First Person: Conquering Carmageddon With A Drive Into The Abyss

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Over the strong objections of my girlfriend, who had asked me to stay at her house on the East Side to miss the traffic this weekend, I was headed for the abyss. What began on Thursday as idle musing—"what if I took on Carmageddon?"—had become my must-do bucket list quest by Sunday.

The closure of a 10-mile stretch of the 405 Freeway, and "the mother of all gridlock" expected (Mayor Villaraigosa's words, not mine), held the promise of something I have missed since moving out to LA two years ago: an adventure. Sure, I have been in worse traffic. Heading east on the I-10 freeway during rush hour comes to mind. There was something about this, and the national media ruckus that ensued, that promised more than a traffic experience; I expected a life-changing journey. My girlfriend has begun to call me "nutcase."

10:45 a.m. Sunday, San Gabriel
I had procrastinated all weekend, and by Sunday there were stirrings that the 405 could be opened anytime soon. News reports called the traffic so far timid. As I set out from San Gabriel, banana-nut muffin in hand, I worried I would miss the main event. This is the first time I have ever wanted to drive in gridlock. It felt weird.

10:50 a.m., 134 West at Pasadena Avenue
Smooth sailing through Pasadena, and a completely easy transition onto the 134 West. Nothing to report.

11:03 a.m., 134 West
I am already in Burbank and see my first sign for the 405 closure. I now know what Columbus must have felt crossing the Atlantic and seeing the first sign of land. I listen to the mayor’s news conference with dread. Fingers crossed, the freeway will still be closed in the next few minutes.

11:07 a.m., Sepulveda Boulevard and the 101 North
I get on Sepulveda and head south. Luckily, the freeway will still be closed until at least 11:30. While the spirit takes me to keep going and see what the entrance to the 405 looks like, I choose safety over a big statement. I see the first police officer. I hope he doesn’t notice me taking a picture of him.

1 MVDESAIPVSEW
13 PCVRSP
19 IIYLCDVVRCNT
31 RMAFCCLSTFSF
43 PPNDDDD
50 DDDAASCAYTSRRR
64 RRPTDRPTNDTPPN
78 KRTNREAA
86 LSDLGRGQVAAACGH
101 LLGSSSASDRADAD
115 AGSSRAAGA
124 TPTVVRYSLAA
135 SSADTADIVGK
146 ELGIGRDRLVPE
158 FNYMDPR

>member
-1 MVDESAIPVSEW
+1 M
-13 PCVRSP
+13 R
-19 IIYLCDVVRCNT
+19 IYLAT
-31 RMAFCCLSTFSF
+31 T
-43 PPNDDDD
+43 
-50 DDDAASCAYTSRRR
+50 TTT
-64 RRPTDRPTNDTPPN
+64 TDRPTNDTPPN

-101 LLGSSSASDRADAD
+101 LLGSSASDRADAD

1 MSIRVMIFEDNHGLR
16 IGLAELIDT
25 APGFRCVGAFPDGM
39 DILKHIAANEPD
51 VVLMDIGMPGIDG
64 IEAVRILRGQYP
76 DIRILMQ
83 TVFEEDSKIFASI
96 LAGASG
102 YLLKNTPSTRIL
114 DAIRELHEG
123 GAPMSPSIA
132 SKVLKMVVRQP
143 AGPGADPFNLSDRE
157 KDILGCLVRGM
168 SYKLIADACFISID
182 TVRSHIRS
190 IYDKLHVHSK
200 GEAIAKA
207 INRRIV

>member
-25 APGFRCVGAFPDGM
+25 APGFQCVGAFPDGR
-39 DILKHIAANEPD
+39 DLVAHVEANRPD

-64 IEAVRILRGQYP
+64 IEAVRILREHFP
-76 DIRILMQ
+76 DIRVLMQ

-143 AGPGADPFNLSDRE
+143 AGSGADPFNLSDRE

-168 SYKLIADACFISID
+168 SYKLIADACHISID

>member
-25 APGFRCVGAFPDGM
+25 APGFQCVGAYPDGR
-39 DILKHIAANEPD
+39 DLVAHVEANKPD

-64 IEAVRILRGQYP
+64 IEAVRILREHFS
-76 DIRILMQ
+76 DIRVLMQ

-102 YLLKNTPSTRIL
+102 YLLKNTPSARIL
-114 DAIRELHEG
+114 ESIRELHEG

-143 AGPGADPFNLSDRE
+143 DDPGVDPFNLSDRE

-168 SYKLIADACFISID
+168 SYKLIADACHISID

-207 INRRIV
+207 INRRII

11:13 a.m., Sepulveda Boulevard at Sherman Oaks
The police presence is bigger than expected. Several officers on motorcycles stand guard at the entrance to the freeway from Sepulveda. I am moving too quickly (about sixty) to take pictures. A stretch limo drives up next to me. I wonder what celebrity or millionaire so wanted to be a part of this traffic event that he or she woke up early on a Sunday morning to make the drive. I decide that I will one day meet this rich idiot.

11:20 a.m., Sunset and Sepulveda Boulevards
I am surprised at the police presence along this stretch of Sepulveda, along with the absolute absence of cars. This is another reminder of the overblown response to what would be in any other town across this country a routine freeway closure. We love our cars so much here it scares people.

A surprise. An officer waves our convey of four or five cars onto the 405 South. For the first time since moving to LA, I have the freeway to myself. I turn off the radio and take a few deep breaths. Looking out toward West Los Angeles and the ocean, I feel at peace—the great promise of this land, and its beauty beckon, as if completely unoccupied; this freeway constructed only for me. There are no assholes in BMWs honking at me to move out of their lane, no one is on their cell phone swerving dangerously close to my car, it is only me taking my time on a coastal road.

11:30 a.m., Westwood
I am in Westwood. The drive was so great I consider going back the other way. Yet I know already that the freeway is opening. I would have no chance—anyway, there’s probably traffic.